The Forge Archives

General Forge Forums => Actual Play => Topic started by: JB on April 06, 2010, 03:08:34 PM



Title: Making the transition from mission based play?
Post by: JB on April 06, 2010, 03:08:34 PM
http://www.indie-rpgs.com/forum/index.php?PHPSESSID=of734dlu4p338e246v3ajn2qb4apksc7&topic=29547.msg275043#msg275043 (http://www.indie-rpgs.com/forum/index.php?PHPSESSID=of734dlu4p338e246v3ajn2qb4apksc7&topic=29547.msg275043#msg275043)


Title: Re: Making the transition from mission based play?
Post by: JB on April 06, 2010, 03:18:09 PM
[Bah. Sorry about the empty starter post. Something odd happened there and with editing off I can't fix it. Actual intended text below.]

So, I was particularly struck by Ron's observations about 'mission based stories'  in the Legendary Lives thread. 

http://www.indie-rpgs.com/forum/index.phpPHPSESSID=of734dlu4p338e246v3ajn2qb4apksc7&topic=29547.msg275043#msg275043:  (http://www.indie-rpgs.com/forum/index.phpPHPSESSID=of734dlu4p338e246v3ajn2qb4apksc7&topic=29547.msg275043#msg275043:)

From those points one can draw a fairly accurate description of the games I've been playing in over the last year or so.

This isn't to say these aren't fun games; they are.  Within the frame of mission based scenarios, things are generally well handled: there's usually a decent amount of communication between players and the GM regarding the 'motivation & setup' for the mission so the characters do actually have a reason to go do whatever, and the 'whatever' they have to do is generally entertaining. 

However, as Ron infers, this type of play isn't particularly conducive to generating the kind of play that produces the kind of 'character driven stories through assertive player participation'.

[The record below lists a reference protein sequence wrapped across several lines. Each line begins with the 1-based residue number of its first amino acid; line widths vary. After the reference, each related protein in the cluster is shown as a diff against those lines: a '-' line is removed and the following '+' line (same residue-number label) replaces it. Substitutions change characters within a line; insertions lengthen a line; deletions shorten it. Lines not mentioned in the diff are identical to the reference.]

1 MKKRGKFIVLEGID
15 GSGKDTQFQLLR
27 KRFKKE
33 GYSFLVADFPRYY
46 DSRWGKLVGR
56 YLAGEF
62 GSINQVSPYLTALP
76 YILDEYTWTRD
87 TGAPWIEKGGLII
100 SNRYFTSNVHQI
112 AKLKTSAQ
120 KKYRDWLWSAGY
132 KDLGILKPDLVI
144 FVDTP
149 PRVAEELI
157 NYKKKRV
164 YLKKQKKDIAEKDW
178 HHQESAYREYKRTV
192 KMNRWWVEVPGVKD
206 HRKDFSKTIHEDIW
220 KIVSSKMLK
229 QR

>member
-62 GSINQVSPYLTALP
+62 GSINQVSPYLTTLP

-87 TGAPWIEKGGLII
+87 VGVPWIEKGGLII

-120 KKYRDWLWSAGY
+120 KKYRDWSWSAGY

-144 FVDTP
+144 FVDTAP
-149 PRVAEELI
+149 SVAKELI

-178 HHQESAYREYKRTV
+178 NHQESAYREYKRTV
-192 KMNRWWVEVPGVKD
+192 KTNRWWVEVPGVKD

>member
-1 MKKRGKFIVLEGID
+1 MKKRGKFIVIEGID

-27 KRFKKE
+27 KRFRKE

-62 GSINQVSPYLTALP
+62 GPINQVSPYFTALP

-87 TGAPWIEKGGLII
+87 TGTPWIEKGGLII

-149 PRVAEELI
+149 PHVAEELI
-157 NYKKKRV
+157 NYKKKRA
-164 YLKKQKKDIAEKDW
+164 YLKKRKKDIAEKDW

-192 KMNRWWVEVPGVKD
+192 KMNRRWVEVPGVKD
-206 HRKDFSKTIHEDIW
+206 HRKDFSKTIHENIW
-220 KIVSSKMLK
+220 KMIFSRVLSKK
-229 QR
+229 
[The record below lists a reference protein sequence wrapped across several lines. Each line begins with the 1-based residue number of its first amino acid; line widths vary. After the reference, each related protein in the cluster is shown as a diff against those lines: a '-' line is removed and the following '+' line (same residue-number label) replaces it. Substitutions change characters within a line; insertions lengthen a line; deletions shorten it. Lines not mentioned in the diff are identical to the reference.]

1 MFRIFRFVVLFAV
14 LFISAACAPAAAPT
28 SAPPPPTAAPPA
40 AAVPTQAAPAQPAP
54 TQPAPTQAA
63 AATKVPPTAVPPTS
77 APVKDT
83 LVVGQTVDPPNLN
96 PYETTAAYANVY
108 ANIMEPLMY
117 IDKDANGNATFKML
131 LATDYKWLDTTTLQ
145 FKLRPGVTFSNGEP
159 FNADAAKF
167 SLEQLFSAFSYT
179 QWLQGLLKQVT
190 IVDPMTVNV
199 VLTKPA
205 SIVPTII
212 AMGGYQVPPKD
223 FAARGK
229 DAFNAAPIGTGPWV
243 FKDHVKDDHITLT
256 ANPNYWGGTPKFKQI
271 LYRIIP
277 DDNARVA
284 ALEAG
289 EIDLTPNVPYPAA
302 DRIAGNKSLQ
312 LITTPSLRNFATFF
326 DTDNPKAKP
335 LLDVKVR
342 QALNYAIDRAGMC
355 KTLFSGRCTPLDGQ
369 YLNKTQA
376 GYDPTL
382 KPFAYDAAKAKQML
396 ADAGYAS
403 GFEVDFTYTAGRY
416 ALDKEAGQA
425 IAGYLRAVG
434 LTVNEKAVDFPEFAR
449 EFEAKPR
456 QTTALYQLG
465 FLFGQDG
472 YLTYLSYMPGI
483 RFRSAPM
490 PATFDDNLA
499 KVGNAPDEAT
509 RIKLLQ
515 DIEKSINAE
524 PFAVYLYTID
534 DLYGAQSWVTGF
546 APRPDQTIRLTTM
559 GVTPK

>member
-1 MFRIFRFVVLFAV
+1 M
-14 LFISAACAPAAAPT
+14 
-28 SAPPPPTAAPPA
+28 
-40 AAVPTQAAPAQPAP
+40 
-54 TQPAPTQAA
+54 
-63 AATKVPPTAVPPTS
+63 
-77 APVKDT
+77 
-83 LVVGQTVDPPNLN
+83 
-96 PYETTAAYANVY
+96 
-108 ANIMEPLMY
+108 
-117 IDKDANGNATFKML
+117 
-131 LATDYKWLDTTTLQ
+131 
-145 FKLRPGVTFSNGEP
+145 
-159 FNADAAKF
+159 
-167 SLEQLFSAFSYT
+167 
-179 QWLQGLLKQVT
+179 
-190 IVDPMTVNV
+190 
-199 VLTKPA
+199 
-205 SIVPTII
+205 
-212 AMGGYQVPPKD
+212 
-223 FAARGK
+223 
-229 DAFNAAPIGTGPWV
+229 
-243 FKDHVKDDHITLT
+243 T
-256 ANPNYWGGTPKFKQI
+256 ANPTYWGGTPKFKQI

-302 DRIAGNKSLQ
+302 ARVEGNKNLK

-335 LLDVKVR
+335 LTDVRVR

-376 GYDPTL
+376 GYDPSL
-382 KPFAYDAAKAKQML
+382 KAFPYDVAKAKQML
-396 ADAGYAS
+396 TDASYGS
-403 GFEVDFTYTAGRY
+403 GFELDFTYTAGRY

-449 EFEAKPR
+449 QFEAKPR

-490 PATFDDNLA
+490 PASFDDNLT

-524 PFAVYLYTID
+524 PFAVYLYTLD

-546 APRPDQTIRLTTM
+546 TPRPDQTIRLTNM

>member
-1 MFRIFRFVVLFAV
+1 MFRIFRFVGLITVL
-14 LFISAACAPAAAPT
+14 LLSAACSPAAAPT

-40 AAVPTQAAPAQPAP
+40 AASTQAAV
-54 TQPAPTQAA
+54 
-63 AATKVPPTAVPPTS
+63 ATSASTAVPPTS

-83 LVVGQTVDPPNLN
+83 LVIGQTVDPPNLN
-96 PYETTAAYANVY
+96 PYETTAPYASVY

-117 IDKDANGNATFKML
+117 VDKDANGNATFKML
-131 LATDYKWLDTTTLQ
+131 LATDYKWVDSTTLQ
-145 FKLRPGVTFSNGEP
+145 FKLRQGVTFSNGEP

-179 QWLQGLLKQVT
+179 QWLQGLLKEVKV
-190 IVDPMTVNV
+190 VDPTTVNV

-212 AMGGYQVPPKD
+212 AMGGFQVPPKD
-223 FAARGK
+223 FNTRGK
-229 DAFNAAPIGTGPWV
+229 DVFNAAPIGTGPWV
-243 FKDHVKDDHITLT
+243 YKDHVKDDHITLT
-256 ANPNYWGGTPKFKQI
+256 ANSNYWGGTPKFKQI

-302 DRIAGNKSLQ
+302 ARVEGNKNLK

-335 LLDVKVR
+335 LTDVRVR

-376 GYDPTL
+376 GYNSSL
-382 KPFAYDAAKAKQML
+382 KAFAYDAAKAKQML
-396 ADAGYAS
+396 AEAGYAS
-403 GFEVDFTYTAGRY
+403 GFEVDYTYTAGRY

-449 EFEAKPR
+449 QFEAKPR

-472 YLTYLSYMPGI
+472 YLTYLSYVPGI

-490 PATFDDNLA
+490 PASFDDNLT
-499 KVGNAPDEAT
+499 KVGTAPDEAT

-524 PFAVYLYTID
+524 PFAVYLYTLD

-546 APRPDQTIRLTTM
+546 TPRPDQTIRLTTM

After reading Ron's post, it occurs to me that at least part of the problem is that although people may want this kind of play, we don't, as a group, really know how to get it. 

One of the biggest obstacles I'm seeing is a lack of awareness of any other options for scenario structure beyond the 'group mission' thing, to the point that scenario=mission.  Prepping a game means coming up with a mission and working out how to get the PCs involved, and polling players as Ron described.

So, to Ron in particular but everyone in general, any advice and/or techniques for moving away from the 'mission based story'?

Jim

(Another obstacle to character driven play has to do with some 'floundering' in regards to Players knowing how to create characters with 'potential' for character driven stories and GMs knowing what to do with them if they do.  I feel that's somewhat tangental right now, but I'm not opposed to addressing that as well, either here or in another thread.)


Title: Re: Making the transition from mission based play?
Post by: Eero Tuovinen on April 06, 2010, 05:29:04 PM
Me, me, pick me! This is definitely my topic. I even wrote a game, Zombie Cinema, to address this point.

To be more useful, I think that the party and mission are a big obstacle to dramatic play, just like you said. As a practical point one of the first things to do here is to get rid of the party - once you don't have a party you'll find that even if you still have missions, they tend to be rather more cross-purposes with each other, and therefore not real missions. So get rid of the party and assume that all characters have independent concerns and their own scenes, that'll get you 70% there.

Of course the big issue with not having a party is that players will have to sit around watching as others play. This is the big methodological shift in play, not because the GM has to do something difficult, but because it requires the players to adjust their attitudes to play. All players will have to learn how to be audience to each other and how to appreciate the scenes of play in which their own characters are not present. It also means that the entire group will have to learn to be economic about time - you can't forget yourself and waste an hour going through a dialogue with the shopkeeper when you have scene allotments to consider and other players sitting on their thumbs.